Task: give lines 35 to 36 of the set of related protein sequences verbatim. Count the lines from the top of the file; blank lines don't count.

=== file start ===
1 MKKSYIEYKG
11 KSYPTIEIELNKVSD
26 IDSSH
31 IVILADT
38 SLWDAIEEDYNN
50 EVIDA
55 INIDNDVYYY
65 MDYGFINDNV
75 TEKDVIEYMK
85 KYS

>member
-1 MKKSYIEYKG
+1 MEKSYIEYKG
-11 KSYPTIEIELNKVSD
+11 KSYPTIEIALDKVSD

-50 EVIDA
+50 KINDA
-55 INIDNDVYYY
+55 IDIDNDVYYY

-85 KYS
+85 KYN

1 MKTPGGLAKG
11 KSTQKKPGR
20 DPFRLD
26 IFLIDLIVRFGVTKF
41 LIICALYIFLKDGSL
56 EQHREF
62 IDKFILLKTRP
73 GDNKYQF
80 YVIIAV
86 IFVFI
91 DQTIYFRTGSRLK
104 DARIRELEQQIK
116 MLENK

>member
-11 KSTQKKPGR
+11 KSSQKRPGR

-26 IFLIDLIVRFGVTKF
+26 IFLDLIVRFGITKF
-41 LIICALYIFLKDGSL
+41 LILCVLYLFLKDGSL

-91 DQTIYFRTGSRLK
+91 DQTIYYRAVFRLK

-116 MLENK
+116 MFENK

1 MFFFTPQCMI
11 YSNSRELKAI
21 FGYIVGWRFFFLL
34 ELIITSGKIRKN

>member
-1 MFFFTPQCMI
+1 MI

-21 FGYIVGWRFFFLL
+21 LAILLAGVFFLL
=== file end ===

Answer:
>member
-11 KSTQKKPGR